I want a situation where they can switch to wasdevadmin without been prompted for a password.

Matti Kurkela:

> I want a situation where they [= the users in sudo group WAS] can switch to wasdevadmin without been prompted for a password.

You need this line in your sudoers file:

WAS ALL=(wasdevadmin) NOPASSWD: ALL

Then tell your users to use the sudo command like this:

sudo -H -u wasdevadmin -i (to run a shell as wasdevadmin; equivalent to "sudo su - wasdevadmin")

...or like this:

sudo -H -u wasdevadmin <command> (to run <command> as wasdevadmin and then continue the session as themselves)

MK

ofure:

Below is how my sudoers file now look:

User_Alias WAS = g343ahe,m017ahe,y073ahe,y072ahe,h234ahe,r019ahe

User_Alias SUPPORT = d060ahe,h070ahe,s029ahe #User privilege specification root ALL=(ALL) ALL SUPPORT ALL=(ALL) ALL SUPPORT ALL=(ALL) NOPASSWD: ALL WAS ALL=!/usr/bin/su -, !/usr/bin/su *root*, /usr/bin/su - wasdevadmin,/bin/su - wasdevadmin WAS ALL=(wasdevadmin) NOPASSWD: ALL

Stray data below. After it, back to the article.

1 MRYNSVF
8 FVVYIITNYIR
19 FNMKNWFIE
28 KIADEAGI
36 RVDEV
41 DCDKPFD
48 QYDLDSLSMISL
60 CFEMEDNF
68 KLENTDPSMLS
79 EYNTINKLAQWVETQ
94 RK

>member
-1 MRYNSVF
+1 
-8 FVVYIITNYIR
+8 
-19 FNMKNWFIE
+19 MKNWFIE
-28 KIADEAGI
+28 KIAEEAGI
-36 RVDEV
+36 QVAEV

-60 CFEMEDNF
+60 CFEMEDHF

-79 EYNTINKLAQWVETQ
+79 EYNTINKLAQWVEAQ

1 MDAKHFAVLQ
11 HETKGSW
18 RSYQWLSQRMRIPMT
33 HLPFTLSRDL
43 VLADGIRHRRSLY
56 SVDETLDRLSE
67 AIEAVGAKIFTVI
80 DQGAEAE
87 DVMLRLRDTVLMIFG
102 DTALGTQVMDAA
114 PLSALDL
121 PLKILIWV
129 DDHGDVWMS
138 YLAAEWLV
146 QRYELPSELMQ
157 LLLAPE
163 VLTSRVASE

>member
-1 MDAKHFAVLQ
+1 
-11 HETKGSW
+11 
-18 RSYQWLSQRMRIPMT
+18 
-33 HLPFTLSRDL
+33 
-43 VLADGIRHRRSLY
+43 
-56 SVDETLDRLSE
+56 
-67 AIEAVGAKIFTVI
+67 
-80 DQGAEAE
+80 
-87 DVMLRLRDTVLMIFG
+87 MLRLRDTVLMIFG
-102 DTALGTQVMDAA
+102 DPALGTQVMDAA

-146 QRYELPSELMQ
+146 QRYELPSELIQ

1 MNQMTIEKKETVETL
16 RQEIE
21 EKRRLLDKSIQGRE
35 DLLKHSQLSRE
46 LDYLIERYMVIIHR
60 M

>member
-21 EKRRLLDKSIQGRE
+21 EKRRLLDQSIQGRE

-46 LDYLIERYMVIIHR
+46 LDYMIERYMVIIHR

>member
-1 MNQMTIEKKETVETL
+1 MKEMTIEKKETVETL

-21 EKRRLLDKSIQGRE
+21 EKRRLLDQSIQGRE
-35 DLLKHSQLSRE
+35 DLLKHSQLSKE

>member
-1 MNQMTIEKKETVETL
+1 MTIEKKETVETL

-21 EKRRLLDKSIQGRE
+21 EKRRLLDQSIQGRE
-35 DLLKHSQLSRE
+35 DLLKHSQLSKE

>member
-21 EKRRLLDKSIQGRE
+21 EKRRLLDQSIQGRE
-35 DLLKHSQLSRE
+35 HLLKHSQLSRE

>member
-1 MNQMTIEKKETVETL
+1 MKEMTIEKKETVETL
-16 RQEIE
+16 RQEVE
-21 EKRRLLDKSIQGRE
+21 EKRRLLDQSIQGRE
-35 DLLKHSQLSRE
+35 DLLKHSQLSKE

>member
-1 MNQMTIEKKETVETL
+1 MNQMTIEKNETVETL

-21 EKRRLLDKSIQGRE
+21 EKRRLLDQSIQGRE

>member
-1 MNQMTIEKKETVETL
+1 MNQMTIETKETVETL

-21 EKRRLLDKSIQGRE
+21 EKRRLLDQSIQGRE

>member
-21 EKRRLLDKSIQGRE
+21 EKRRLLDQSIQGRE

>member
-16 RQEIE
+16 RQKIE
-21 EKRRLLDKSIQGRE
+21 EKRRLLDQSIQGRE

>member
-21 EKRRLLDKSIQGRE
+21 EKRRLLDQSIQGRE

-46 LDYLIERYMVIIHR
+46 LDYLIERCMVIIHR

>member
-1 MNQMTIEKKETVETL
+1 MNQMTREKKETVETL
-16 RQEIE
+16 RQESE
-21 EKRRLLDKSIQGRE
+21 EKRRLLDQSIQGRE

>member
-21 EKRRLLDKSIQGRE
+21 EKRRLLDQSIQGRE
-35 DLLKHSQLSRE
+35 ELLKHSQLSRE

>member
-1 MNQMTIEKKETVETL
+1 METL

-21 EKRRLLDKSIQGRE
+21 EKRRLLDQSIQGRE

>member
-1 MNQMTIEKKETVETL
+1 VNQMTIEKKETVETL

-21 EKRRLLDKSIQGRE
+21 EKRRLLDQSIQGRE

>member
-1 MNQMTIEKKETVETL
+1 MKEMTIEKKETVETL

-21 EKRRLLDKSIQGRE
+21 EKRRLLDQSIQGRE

But the users in WAS still cannot switch to wasdevadmin account. I want the users in WAS to be able to do this without prompting for password. Thanks. Regards.

INH :

Remove the user name you dont wantthem to do sudo to root in sudoers file

if you have to grant specfic access you can grant in sudoers file for required users. by defining user alias, command alias and host alias for those users

ofure:

;The challenge I have now is that I want the users in WAS to be able to switch to the account wasdevadmin without prompting for password. I have tried this below but did not work.

WAS ALL=(wasdevadmin) NOPASSWD: ALL

Regards,

Matti Kurkela Jan 24, 2011 15:49:55 GMT Unassigned

> WAS ALL=(wasdevadmin) NOPASSWD: ALL

When you use this sudoers line, your user *must* use "sudo -u wasdevadmin -i" or similar sudo command to become wasdevadmin. The "-H" option is optional, but probably in line with the user's expectations.